To any aspiring plant scientists, Touloupas recommends gaining experience by working seasonal jobs or completing internships to test different roles and find something inspiring. “Find what you like and what works best for you,” she said. “Listen to podcasts and lectures, either in person or online, to get inspired by other people’s research and to see what’s possible. There is a lot of creativity that goes into designing a research project.”
Touloupas learned about the rare plants she is studying by taking classes during the first part of her degree. The graduate-level courses involved plenty of literature reviews, through which she learned about the latest research in plant biology. Additionally, folx who have worked in the areas for decades took students into the field to share their data collection processes and tips. She also tried to absorb all the information she could through books like “A Great Lakes Wetland Flora” and a few key organizations. The Illinois Wildflowers website, US Department of Agriculture and Illinois Natural History Survey resources were particularly helpful. Touloupas hopes that the final results of her study will end up help in one of these public resources.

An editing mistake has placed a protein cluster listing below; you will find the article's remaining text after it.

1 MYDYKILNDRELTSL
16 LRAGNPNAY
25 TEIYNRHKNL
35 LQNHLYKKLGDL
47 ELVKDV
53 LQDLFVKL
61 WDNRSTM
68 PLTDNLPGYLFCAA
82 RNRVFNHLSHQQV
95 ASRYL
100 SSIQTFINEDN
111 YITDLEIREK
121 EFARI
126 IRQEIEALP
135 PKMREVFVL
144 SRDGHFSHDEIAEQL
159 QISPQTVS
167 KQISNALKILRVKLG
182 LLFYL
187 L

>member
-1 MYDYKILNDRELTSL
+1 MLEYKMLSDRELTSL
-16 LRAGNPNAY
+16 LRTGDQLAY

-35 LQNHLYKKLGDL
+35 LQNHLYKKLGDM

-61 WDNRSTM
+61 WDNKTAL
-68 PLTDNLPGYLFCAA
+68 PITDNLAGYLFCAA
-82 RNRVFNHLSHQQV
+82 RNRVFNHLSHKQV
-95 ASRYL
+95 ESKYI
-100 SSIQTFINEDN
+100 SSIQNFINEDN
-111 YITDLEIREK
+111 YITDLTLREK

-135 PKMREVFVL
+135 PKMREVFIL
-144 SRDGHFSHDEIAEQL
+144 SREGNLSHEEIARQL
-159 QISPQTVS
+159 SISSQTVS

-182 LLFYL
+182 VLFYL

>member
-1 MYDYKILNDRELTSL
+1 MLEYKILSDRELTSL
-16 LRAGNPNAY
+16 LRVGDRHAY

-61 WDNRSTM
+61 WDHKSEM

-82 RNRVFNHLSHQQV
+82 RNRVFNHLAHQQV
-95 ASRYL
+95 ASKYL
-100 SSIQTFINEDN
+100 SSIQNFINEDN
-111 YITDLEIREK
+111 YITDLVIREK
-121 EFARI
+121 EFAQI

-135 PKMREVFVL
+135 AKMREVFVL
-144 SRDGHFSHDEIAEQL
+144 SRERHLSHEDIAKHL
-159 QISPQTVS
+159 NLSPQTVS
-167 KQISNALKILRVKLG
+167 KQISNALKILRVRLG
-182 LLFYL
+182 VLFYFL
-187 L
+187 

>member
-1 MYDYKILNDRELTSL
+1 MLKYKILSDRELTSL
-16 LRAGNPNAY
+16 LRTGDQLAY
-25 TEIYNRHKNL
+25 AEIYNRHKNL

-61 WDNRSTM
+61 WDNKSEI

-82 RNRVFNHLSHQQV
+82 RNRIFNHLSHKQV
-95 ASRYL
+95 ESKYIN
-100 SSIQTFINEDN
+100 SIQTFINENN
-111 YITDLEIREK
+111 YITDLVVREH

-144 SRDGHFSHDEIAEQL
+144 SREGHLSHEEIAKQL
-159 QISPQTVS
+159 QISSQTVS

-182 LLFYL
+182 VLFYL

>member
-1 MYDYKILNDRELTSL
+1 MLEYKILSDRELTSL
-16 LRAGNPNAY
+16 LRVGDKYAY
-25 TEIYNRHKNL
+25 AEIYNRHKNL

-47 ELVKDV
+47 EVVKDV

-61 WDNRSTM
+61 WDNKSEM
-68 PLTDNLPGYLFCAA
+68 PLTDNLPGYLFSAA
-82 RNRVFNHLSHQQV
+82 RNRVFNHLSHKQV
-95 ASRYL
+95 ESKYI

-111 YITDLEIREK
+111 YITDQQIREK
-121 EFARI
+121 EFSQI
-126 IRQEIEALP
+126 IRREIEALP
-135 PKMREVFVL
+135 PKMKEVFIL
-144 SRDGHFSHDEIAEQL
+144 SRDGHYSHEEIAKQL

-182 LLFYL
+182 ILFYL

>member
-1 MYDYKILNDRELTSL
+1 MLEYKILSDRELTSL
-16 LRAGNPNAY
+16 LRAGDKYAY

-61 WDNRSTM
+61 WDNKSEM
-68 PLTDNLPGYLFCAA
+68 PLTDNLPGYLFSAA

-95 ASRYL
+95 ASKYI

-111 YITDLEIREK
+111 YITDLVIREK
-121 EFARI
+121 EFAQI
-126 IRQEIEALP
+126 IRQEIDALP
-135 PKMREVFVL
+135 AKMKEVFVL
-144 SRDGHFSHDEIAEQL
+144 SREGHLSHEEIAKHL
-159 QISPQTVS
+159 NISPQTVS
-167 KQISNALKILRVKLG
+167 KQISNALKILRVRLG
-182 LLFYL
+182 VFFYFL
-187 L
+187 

Illinois-Indiana Sea Grant is a part of University of Illinois Extension and Purdue Extension.
Writer: Sarah Gediman
Contact: Carolyn Foley